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The demands of unproven quality measures create a constant stream of paperwork and erode the essential foundation of the doctor-patient relationship.
The Stage 3 proposals for meaningful use came out recently and I cringed at the next level of bureaucracy masked as quality patient care. Mounds of structured data must be collected and reported upon. Patient portals must be utilized by a specified percentage of patients. The government apparently doesn't realize that my impoverished patients, particularly my elderly patients, barely have access to the Internet, even when they know how to use it. My office, a safety-net clinic, barely manages to collect enough money to stay afloat and now I need to jump through even more hoops.
The demands of unproven quality measures, so called "meaningful use" of the EHR, and a constant stream of paperwork have eroded the essential foundation of the doctor-patient relationship. Physicians, in turn, are churning through patients as if going through an assembly line. The quantity overtakes the quality of patient care and this is where we are hurting our next generation of physicians, as well as the patients they take care of. Good patient care, where we are able to converse with our patients, do a proper exam, review relevant results, and completely answer questions, takes time - and time is a luxury physicians no longer have.
Instead of writing meaningful histories we are checking the boxes of a template created by a well-meaning IT developer who has never taken a patient history. It becomes so robotic to check the review of system boxes that we almost forget to listen to the answers from the patient. We are often discouraged from using the free text option because it does not permit the all important data dredging we need from our EHR to prove we are providing quality care. Yet so much precious information is lost in those check boxes, because as many can attest, patients and their conditions rarely fit in little boxes. Sitting behind computer screens that have invaded our exam rooms, we have created a barrier between our patients and ourselves and permitted outsiders to dictate how much time is appropriate for diagnosis and treatment of a patient.
When did doctors stop being in charge of healthcare? When did lawmakers trying to save the bottom line trump our hard-earned knowledge about patient care, pathophysiology, and treatment options? I struggle to explain to my patients that despite what I know they need, they cannot get the care that could prevent another admission to the hospital. First-line treatments require prior authorizations, paperwork to be signed, and decisions to be appealed. No wonder my patients have trouble adhering to medication regimens that are constantly changing. Why can't the regulations pressuring me include regulations for insurance companies to cover basic medications and keep pharmaceutical companies from charging absurd prices that benefit their shareholders, but never my patients?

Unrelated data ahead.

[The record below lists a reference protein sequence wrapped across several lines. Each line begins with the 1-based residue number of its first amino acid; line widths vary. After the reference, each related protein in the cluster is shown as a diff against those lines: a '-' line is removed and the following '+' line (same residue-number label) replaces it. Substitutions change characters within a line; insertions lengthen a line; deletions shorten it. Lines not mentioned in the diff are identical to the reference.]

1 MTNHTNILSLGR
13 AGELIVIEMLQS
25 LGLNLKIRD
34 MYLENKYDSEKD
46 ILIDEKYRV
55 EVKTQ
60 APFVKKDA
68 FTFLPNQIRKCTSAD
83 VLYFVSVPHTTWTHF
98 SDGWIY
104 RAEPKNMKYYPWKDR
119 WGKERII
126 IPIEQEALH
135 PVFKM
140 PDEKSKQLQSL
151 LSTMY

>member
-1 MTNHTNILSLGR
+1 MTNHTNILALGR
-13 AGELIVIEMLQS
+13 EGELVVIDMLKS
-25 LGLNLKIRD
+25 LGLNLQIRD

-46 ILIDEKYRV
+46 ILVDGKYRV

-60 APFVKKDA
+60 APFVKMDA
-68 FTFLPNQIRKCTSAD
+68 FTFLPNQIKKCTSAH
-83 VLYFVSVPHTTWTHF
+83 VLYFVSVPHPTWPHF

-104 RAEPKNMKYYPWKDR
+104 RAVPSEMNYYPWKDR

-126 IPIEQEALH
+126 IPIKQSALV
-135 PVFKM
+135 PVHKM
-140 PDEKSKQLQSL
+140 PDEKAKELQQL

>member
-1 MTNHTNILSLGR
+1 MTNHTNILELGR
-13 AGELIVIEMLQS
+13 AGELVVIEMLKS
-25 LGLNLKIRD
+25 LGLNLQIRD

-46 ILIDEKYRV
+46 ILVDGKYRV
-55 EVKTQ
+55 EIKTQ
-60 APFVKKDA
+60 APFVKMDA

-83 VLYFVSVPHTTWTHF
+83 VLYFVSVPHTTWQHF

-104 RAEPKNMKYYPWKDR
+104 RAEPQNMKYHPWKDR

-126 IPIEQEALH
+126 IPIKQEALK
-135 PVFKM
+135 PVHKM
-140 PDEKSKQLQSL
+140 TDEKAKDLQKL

Under the guise of helping, really all these regulations are doing is hurting. They discourage physicians from wanting to care for Medicaid and Medicare patients, patients that need us so badly. Fewer medical students want the hassle of primary care, even when that specialty interests them. I love that I can care for the patients I do, but I find the struggle exhausting at times. Unfunded mandates for EHRs and third-party certified tokens to e-prescribe controlled substances are supposed to improve healthcare, yet my patients are still left wondering if their prescriptions will be covered or if the copay for the office visit is going to go up again. Patient access does not improve just because I have "open scheduling," especially if more physicians choose to leave clinical medicine because their ability to practice medicine becomes more and more hindered.
I see the cash-only, concierge practices that have been popping up around me and wonder if that is where I will go next. Right now I enjoy teaching residents and medical students, but I wonder too. I wonder if I could actually provide the type of patient care that I try to teach my residents about in that model. If I could create a practice where my patients worry less about their copays and I worry less about meaningful use requirements, ticking boxes, and prior authorizations, I could just be a doctor. That's what I want: just to be my patient's doctor.